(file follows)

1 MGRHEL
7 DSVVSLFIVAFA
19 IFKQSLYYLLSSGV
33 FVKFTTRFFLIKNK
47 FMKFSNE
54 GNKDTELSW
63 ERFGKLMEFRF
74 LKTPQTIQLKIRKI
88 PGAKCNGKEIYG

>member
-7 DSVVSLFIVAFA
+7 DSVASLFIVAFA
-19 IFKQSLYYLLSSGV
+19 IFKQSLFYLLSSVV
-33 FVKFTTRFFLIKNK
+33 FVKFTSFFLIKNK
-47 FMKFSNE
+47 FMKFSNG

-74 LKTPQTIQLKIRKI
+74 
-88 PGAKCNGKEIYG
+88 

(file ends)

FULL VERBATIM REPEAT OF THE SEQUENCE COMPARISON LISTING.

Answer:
1 MGRHEL
7 DSVVSLFIVAFA
19 IFKQSLYYLLSSGV
33 FVKFTTRFFLIKNK
47 FMKFSNE
54 GNKDTELSW
63 ERFGKLMEFRF
74 LKTPQTIQLKIRKI
88 PGAKCNGKEIYG

>member
-7 DSVVSLFIVAFA
+7 DSVASLFIVAFA
-19 IFKQSLYYLLSSGV
+19 IFKQSLFYLLSSVV
-33 FVKFTTRFFLIKNK
+33 FVKFTSFFLIKNK
-47 FMKFSNE
+47 FMKFSNG

-74 LKTPQTIQLKIRKI
+74 
-88 PGAKCNGKEIYG
+88 